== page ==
[COMMENTARY] It appears to me that there's little doubt the COP21 Paris climate talks will come up with a significant agreement. I'm sure most investors heard Bank of England's Governor, Mark Carney, commenting on the extreme risks that climate change poses to humanity. From his position, representing the financial elites, only adds momentum to a successful climate agreement. Fossil fuel companies will face severe challenges in the years ahead.
Major U.S. banks call for leadership in addressing climate change, press release, September 28, 2015, Ceres, USA.

NGO: 45 Percent of Corporations Obstruct Climate Change Policy. "Nearly half of the world’s 100 largest companies, including Procter & Gamble and Duke Energy, are 'obstructing climate change legislation,' according to a study released last week by the London-based nonprofit NGO InfluenceMap.

And it gets worse: Almost all (95 percent) of these companies are members of trade associations that act in the same obstructionist manner. The recently formed InfluenceMap uses a new research methodology it developed in conjunction with the Union of Concerned Scientists."

[COMMENTARY] The grading of companies on their 'InfluenceMap' is important for all ethical investors to view. This UK organization is providing a valuable function. Its methodology seems robust.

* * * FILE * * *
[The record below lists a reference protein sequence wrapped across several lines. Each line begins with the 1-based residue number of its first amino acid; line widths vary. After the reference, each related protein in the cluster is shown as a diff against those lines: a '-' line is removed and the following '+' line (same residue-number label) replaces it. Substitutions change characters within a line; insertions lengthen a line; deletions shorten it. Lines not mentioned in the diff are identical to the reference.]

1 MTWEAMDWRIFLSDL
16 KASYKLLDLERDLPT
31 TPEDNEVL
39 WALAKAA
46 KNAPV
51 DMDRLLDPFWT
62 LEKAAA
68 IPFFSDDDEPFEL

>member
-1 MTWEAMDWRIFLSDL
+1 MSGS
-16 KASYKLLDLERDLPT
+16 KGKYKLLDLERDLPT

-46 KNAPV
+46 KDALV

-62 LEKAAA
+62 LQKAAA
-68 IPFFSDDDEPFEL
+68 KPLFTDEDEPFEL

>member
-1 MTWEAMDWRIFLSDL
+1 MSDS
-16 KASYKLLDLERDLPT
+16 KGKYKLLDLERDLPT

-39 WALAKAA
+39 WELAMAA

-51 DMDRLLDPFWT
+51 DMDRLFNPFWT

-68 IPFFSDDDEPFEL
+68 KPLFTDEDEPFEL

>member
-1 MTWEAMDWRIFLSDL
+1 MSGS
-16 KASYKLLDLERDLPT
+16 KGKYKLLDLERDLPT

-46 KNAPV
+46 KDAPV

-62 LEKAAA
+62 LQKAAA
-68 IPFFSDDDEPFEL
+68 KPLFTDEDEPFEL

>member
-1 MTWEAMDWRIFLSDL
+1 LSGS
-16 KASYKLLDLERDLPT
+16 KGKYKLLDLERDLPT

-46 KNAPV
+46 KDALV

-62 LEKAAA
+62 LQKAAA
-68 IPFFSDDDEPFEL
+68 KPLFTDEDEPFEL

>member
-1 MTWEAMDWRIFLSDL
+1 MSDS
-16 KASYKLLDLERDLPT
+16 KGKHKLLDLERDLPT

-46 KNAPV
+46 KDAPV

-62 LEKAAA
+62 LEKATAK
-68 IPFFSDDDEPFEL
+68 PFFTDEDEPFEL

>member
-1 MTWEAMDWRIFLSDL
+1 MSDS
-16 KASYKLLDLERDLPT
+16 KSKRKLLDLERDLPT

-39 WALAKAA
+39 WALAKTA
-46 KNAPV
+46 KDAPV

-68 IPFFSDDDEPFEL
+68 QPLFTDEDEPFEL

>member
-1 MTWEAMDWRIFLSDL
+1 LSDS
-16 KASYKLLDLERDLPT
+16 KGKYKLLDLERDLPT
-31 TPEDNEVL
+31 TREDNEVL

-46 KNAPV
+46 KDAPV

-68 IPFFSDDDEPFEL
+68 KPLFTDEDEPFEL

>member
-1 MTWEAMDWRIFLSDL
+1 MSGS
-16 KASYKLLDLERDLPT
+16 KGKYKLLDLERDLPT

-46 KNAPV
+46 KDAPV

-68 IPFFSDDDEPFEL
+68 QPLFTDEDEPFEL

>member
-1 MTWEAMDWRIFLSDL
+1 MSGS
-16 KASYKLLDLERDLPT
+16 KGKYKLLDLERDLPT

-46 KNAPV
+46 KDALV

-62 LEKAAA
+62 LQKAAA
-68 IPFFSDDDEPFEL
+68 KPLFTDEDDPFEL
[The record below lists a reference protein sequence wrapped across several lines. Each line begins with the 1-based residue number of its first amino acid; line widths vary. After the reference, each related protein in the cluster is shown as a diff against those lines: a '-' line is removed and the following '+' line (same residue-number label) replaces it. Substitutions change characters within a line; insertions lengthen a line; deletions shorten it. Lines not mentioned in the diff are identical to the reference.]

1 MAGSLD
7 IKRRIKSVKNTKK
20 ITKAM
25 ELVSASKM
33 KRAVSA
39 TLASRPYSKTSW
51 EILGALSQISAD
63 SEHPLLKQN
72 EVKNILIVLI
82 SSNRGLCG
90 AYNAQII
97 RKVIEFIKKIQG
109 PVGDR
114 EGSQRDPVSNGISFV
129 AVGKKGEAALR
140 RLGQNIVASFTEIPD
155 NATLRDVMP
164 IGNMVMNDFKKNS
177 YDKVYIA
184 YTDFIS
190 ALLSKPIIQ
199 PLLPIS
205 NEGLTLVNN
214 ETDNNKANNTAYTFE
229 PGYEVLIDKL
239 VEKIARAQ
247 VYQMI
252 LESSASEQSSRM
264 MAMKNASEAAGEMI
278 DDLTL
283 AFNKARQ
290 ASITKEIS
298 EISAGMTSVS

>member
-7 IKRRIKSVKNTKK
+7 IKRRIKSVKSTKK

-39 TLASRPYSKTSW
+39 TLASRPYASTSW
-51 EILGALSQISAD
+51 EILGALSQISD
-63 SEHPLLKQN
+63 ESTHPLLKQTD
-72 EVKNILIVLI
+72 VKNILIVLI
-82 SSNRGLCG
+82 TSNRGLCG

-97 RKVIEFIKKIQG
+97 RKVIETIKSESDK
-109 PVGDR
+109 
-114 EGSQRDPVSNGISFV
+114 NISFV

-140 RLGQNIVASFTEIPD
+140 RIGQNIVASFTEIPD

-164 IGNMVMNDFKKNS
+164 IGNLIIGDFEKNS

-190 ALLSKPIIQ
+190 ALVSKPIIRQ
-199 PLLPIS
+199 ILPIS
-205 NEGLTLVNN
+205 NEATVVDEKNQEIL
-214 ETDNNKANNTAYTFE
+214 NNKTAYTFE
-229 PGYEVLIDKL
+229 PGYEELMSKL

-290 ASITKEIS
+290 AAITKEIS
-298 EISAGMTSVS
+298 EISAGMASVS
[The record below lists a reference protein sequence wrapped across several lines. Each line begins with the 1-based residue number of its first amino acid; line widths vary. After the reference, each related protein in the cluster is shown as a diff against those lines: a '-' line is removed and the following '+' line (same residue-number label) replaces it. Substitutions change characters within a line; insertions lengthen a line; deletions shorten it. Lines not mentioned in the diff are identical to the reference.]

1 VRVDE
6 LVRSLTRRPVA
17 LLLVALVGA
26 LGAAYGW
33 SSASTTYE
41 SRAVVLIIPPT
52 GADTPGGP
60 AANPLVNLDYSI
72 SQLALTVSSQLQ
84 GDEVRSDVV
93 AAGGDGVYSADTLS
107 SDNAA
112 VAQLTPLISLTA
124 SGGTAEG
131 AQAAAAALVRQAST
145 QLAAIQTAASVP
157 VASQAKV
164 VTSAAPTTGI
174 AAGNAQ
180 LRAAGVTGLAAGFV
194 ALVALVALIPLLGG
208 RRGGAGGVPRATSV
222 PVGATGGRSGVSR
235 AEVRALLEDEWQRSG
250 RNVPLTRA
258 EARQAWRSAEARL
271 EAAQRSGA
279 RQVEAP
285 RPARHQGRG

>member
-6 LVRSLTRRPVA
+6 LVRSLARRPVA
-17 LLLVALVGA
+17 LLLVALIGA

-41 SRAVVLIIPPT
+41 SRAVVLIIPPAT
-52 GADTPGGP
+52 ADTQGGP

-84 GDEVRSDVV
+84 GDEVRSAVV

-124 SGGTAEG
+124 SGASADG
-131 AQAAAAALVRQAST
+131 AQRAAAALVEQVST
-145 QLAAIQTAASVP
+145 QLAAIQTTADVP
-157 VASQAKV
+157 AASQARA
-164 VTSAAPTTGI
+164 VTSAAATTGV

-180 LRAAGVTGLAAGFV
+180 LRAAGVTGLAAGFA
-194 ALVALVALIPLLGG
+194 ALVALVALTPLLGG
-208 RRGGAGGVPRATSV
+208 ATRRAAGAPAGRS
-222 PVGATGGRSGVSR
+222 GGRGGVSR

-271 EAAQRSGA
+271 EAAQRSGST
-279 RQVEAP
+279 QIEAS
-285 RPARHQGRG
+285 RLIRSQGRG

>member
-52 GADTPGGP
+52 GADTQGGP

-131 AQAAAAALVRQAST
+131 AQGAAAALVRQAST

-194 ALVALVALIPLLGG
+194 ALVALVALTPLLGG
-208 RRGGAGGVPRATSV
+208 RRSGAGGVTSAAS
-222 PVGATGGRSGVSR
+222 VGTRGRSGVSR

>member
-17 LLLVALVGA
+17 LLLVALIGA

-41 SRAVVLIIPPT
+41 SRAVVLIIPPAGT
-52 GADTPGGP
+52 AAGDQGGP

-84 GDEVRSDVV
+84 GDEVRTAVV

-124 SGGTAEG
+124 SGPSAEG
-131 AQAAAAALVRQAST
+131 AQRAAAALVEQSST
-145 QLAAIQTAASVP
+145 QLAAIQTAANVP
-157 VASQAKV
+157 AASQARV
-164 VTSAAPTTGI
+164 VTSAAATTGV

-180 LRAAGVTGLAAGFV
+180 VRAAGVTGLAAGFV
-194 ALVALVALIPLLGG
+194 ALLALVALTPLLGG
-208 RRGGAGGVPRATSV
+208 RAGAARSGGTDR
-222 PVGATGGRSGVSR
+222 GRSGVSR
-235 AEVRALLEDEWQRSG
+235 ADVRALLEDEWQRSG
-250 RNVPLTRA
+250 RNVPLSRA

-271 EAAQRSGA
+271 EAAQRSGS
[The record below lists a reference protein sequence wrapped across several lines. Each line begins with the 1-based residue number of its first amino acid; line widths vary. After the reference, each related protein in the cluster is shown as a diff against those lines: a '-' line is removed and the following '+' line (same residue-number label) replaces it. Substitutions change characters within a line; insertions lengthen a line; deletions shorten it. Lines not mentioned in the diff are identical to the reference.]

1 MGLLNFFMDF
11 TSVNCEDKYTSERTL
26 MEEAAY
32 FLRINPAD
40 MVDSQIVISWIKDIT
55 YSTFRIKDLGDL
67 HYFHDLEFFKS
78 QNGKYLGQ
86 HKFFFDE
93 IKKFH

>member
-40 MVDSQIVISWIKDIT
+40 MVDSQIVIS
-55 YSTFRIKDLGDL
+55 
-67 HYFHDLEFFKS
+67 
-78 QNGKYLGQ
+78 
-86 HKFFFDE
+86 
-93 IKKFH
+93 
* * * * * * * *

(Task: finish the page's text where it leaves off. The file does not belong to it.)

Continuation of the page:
NGO: 45 Percent of Corporations Obstruct Climate Change Policy, by Bill DiBenedetto, September 23, 2015, TriplePundit, USA.

New Cone Communications Research Confirms Millennials as America's Most Ardent CSR Supporters, But Marked Differences Revealed Among this Diverse Generation. "The study, the most comprehensive snapshot of how Millennials engage with CSR efforts in the U.S., reveals more than nine-in-10 Millennials would switch brands to one associated with a cause (91% vs. 85% U.S. average) and two-thirds use social media to engage around CSR (66% vs. 53% U.S. average).

[COMMENTARY] These results demonstrate that CSR will continue to grow and become ever more consequential to consumers and investors.
New Cone Communications Research Confirms Millennials as America's Most Ardent CSR Supporters, But Marked Differences Revealed Among this Diverse Generation, press release, September 23, 2015, 3BL Media, USA.

NGO Ranks 155 Companies Across 20 Industries Revealing Significant Supply Chain, ESG Risks for Major Brands. "Most U.S. large-cap companies are still lagging in efforts to affect positive change with regard to global humanitarian issues, but existing technology and solutions can quickly reverse this trend. That is among the conclusions expected to be revealed today by a panel of experts participating in a webinar regarding the release of a major research study into corporate social responsibility and conflict minerals filings with the U.S. Securities and Exchange Commission."

[COMMENTARY] For information on the ESG risks for these companies click here.
NGO Ranks 155 Companies Across 20 Industries Revealing Significant Supply Chain, ESG Risks for Major Brands, September 22, 2015, Responsible Sourcing Network and Source Intelligence, USA.